The Celtic Revival: Patrick (2)
So, in the first place, I an exile am,
a plainly rustic and unlearned man,
who knows not how he should provide for his
own future. At the same time, I of this
one thing am certain: I was once abased,
just like a fallen stone, or one that’s placed
into deep mire. And He Who is mighty came
and through the goodness of His gracious Name,
has lifted me to set me high upon
the wall. Because of this I raise my song
and ought to shout aloud, to thank and praise
the Lord for all His blessings, all the ways
He cares for me both here and in the age
to come, so many that the wisest sage
could not begin to comprehend them all.
- Patrick, Confession (5th century)
For You have delivered my soul from death,
My eyes from tears,
Andmy feet from falling.
I will walk before the LORD
In the land of the living.
I believed, therefore I spoke,
“I am greatly afflicted.”
I said in my haste,
“All men areliars.”
What shall I render to the LORD
For all His benefits toward me?
I will take up the cup of salvation,
And call upon the name of the LORD.
I will pay my vows to the LORD
Now in the presence of all His people.
- Psalm 116.8-14
Near the end of his life, Patrick responded to an attempt on the part of British clergy to recall him from his work in Ireland. Some of their members were bringing spurious charges against him. Patrick was accused of ministering for money, making himself wealthy at the expense of the pagan Irish. And an old sin which Patrick had confessed to a friend many years before had come to light again.
The charges were bogus, and Patrick refused to leave Ireland to answer to the very British clergy who had refused to support his work from the beginning. What claim did they have over him now, after so many fruitful years of ministry?
Patrick’s Confession seethes with resentment and outrage at the British clergy. But he does not lash out at his detractors – though he is plainly scornful of them. Instead, he offers an humble and measured account of his ministry, couched throughout in the language of praise. If the British bishops had a complaint against Patrick, let them take it up with God. He saved Patrick by His grace. He called him to this ministry. He supplied all Patrick’s needs. He brought forth the fruit of conversions and disciples. And He knew that Patrick had conducted his ministry with integrity and self-sacrifice.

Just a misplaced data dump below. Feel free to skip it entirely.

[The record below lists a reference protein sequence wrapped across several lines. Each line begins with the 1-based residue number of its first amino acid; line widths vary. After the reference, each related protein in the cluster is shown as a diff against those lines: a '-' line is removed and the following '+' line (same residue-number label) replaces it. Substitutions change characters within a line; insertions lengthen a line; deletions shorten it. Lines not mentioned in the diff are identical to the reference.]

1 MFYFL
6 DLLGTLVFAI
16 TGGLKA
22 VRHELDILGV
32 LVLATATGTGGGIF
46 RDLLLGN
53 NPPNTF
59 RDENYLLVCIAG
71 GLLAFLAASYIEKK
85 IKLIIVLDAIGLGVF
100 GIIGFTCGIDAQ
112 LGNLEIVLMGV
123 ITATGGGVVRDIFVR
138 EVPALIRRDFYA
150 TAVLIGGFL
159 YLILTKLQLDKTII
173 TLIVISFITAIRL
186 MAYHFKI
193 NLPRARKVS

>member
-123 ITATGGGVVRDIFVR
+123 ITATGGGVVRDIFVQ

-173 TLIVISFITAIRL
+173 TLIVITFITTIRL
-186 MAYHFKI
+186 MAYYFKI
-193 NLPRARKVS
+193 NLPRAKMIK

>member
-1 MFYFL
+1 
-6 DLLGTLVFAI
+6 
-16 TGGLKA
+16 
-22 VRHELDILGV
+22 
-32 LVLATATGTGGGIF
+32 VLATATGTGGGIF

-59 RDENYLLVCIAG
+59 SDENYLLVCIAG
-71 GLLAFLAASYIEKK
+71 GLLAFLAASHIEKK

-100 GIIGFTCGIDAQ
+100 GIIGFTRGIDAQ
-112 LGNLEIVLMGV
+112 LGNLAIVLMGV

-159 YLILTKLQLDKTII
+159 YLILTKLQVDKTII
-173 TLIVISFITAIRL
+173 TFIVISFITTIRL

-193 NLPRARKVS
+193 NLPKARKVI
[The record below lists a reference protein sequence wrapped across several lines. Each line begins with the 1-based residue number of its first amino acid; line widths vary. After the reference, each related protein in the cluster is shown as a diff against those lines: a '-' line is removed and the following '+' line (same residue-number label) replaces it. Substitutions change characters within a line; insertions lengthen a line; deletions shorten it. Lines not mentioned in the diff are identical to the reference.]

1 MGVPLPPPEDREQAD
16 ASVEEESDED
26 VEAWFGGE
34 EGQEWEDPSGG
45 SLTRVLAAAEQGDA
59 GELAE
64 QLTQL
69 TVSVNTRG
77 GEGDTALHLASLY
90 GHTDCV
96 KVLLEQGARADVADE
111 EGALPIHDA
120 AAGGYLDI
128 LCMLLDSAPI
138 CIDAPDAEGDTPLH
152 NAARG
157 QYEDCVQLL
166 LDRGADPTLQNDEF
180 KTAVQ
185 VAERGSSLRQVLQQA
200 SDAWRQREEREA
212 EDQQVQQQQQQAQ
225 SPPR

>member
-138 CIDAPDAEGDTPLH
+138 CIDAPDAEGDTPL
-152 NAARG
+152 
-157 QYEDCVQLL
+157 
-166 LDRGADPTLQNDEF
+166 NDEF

Patrick refused to take credit for anything he had accomplished, though what he accomplished was very much indeed, as we shall see. He dismissed the charges against him, insisting that those who knew him in Ireland could vouch for his integrity.
Patrick knew who he was – as a youth, an ingrate and unlearned; as an adult, unskilled in letters and unsophisticated in his ways; as a minister of the Word, entirely dependent upon the Lord. He knew that only God could make of one such as he a servant to bear fruit in his assigned field. So his Confession resounds throughout with praises to God, and a determination to stay put in Ireland and continue to pursue the work assigned to him by God.
Patrick was saved to praise God and serve Him all His days. What shall we render to the Lord, for all His benefits to us? Let us follow the example of Patrick, and suppress every mean, resentful, or base thought and affection, smothering them instead in words of praise and thanks to God, and works of service to those in the mission field to which He sends us each day.
Psalm 116.7-14 (Mit Freuden Zart: All Praise to God Who Reigns Above)
Full well the Lord has dealt with me; my soul from death He delivered.
My weeping eyes, my stumbling feet, He has redeemed forever.
Forever I before His face shall walk with those who know His grace,
And dwell with them forever.
Afflicted, I believe His Word, though lying men would undo me.
What shall I render to the Lord for all His blessings to me?
Salvation’s cup I lift above and call upon the God of love
And pay my vows most truly.
Lord, I have many good reasons to be resentful and angry, but many more to give thanks and praise to You, and to serve You today by…
The Legacy of Patrick
To learn more about the impact of Patrick’s ministry, and what we can learn from the Celtic Revival, order a copy of our book, The Legacy of Patrick (click here).
Take up a mission like Patrick’s
Our Mission Partners Outreach is designed to help you identify, as Patrick did, the mission field to which God is calling you, and to equip you, working with a friend, to begin working that field fruitfully. Watch this brief video (click here), then enroll for our Mission Partners Outreach right away.
Like Patrick, we depend on the Lord to support our ministry, which He does through friends who pray for us and share their gifts with us, as the Lord leads. As you pray today, ask the Lord whether He might use you to support this work. You can do so by clicking the Contribute button at our website, or by sending your gift to The Fellowship of Ailbe, 19 Tyler Drive, Essex Junction, VT 05452. Thank you.
T. M. Moore
All Psalms for singing from The Ailbe Psalter. Scripture taken from the New King James Version. © Copyright 1982 by Thomas Nelson, Inc. Used by permission. All rights reserved.
Saved to Praise and Serve
- T.M. Moore
- December 26, 2017
What shall we render to the Lord for His grace to us?
The Celtic Revival: Patrick (2)
T. M. Moore is principal of The Fellowship of Ailbe, a spiritual fellowship in the Celtic Christian tradition. He and his wife, Susie, make their home in Essex Junction, VT.